San José, Costa Rica, since 1956

Salary strike ends in stalemate

Police met the protesters in the middle of the road, a couple hundred meters from Casa Presidencial, in the Zapote district in southeastern San José, hoping to eliminate even the slightest victory for the marchers.

In the Wednesday morning sun, thousands of strikers carried flags, parasols and signs mocking President Laura Chinchilla, whose office they were trying to reach. 

The protesters were here because they felt cheated. In January, the government unilaterally set a salary increase for all public employees. The raise was ₡5,000 a month for the first quarter of the year – the equivalent of $10.

“The ₡5,000 [raise] is an embarrassment. It is not an increase in salary, it is a slight salary readjustment,” said Carlos Badilla, of the Private Business Workers Association, adding that for his line of work, ₡5,000 represents a 1.15 percent raise.

Finance Ministry officials said that under current conditions, “with a fiscal deficit of almost 5 percent of gross domestic product, it is not possible to provide a higher raise without causing a greater disparity in public finances.” The president would not budge.

Legions of public employees agreed with Badilla: 10 bucks a month was not enough to match rising inflation. So they marched. 

The movement included government employees, teachers, public health officials, telecommunications workers and others. Government officials said the work stoppages only caused minor inconvenience.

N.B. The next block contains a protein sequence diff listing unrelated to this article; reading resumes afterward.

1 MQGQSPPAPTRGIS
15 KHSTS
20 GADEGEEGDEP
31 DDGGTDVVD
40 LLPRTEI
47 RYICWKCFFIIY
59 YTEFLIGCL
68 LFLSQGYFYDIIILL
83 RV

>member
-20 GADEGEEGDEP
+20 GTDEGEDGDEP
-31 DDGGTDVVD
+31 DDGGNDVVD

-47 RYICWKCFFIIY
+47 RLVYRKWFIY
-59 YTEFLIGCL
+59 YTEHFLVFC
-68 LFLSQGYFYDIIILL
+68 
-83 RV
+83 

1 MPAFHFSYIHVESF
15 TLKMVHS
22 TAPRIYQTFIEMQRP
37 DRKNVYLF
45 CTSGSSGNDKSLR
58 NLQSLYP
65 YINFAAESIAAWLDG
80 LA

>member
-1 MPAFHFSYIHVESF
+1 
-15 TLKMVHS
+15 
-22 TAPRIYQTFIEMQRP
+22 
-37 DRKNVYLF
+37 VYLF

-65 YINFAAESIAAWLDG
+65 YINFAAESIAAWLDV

Workers demanded a meeting with the country’s top officials about the issue. They swallowed up Avenida 2 in the capital, blocking traffic on the way to Zapote.

Among lawmakers, Claudio Monge of the Citizen Action Party joined the protest, calling the raise “an offense that undermined the country’s labor laws.”

By 10 a.m. the group closed in on the Casa Presidencial. 

Police officers in riot gear stood in front of a vehicle blocking the path to where President Chinchilla works. The cops let small streams of people scuffle by, but the roadblock prevented the majority from moving through with their cars, megaphones and banners. 

Chinchilla said she disapproved of workers’ attitudes toward a problem that “does not justify crippling essential services for the people.” Marchers said they just want a fair deal.

“I am retired and they want to boost my pension 5000,” Gerardo Rojas said, “We need a 4 percent increase [to offset the rise in cost of living].”

The signs signaled outrage: “Ni un paso atrás” (“Not one step back”) declared one poster. Another plastered a photo of Chinchilla on top of an oversized 5,000 bill. The protesters shouted, sang and snapped photos. And police officers stared them down.

Tensions elevated. But on this day, the marchers would score a small triumph. Chinchilla reiterated that although open to negotiations, no salary augments would be coming. But the police would back down. The officers, in riot gear, would remove the vehicle blocking the road.

Ex-lawmaker José Merino, of the Broad Front Party, and José María Villalta, a current Broad Front Party legislator, assisted in convincing the officers to step aside. The protesters completed their march, and brought in their cars, megaphones and banners.   

The hordes tried to squeeze as many as they could into space in front of the Casa Presidencial. They chanted for change. A woman carried a large blue sign proclaiming: “A just salary is a right that is not respected in Costa Rica.”

On Thursday afternoon, in a short note to union organizers, President Chinchilla agreed to listen to the protesters’ demands Monday at 2 p.m.

Alberto Font and AFP contributed to this story.

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